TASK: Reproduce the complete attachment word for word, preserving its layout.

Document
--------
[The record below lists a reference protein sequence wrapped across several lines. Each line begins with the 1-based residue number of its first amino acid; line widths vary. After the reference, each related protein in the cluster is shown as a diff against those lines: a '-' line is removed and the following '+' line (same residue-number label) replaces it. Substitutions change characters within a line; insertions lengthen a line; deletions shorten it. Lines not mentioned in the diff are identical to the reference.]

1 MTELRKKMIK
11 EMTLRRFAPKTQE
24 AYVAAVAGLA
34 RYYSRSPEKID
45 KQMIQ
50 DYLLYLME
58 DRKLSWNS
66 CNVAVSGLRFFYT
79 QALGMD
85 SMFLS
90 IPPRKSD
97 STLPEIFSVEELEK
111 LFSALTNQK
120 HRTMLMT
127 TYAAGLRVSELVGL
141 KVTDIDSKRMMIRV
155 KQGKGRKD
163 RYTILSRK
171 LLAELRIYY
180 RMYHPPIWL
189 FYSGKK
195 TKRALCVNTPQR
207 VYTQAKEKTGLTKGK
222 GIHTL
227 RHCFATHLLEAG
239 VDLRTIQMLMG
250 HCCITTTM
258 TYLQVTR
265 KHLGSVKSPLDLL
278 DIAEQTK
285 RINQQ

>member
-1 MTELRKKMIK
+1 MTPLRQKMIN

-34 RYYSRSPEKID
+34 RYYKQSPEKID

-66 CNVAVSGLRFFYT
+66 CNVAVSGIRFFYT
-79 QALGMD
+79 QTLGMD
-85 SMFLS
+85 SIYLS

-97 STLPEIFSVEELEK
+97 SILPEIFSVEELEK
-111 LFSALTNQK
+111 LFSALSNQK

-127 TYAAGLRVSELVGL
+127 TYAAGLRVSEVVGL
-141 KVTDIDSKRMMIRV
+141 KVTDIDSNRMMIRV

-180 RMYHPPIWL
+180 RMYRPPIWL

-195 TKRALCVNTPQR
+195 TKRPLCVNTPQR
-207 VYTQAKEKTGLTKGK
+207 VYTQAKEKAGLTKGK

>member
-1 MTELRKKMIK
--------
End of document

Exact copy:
[The record below lists a reference protein sequence wrapped across several lines. Each line begins with the 1-based residue number of its first amino acid; line widths vary. After the reference, each related protein in the cluster is shown as a diff against those lines: a '-' line is removed and the following '+' line (same residue-number label) replaces it. Substitutions change characters within a line; insertions lengthen a line; deletions shorten it. Lines not mentioned in the diff are identical to the reference.]

1 MTELRKKMIK
11 EMTLRRFAPKTQE
24 AYVAAVAGLA
34 RYYSRSPEKID
45 KQMIQ
50 DYLLYLME
58 DRKLSWNS
66 CNVAVSGLRFFYT
79 QALGMD
85 SMFLS
90 IPPRKSD
97 STLPEIFSVEELEK
111 LFSALTNQK
120 HRTMLMT
127 TYAAGLRVSELVGL
141 KVTDIDSKRMMIRV
155 KQGKGRKD
163 RYTILSRK
171 LLAELRIYY
180 RMYHPPIWL
189 FYSGKK
195 TKRALCVNTPQR
207 VYTQAKEKTGLTKGK
222 GIHTL
227 RHCFATHLLEAG
239 VDLRTIQMLMG
250 HCCITTTM
258 TYLQVTR
265 KHLGSVKSPLDLL
278 DIAEQTK
285 RINQQ

>member
-1 MTELRKKMIK
+1 MTPLRQKMIN

-34 RYYSRSPEKID
+34 RYYKQSPEKID

-66 CNVAVSGLRFFYT
+66 CNVAVSGIRFFYT
-79 QALGMD
+79 QTLGMD
-85 SMFLS
+85 SIYLS

-97 STLPEIFSVEELEK
+97 SILPEIFSVEELEK
-111 LFSALTNQK
+111 LFSALSNQK

-127 TYAAGLRVSELVGL
+127 TYAAGLRVSEVVGL
-141 KVTDIDSKRMMIRV
+141 KVTDIDSNRMMIRV

-180 RMYHPPIWL
+180 RMYRPPIWL

-195 TKRALCVNTPQR
+195 TKRPLCVNTPQR
-207 VYTQAKEKTGLTKGK
+207 VYTQAKEKAGLTKGK

>member
-1 MTELRKKMIK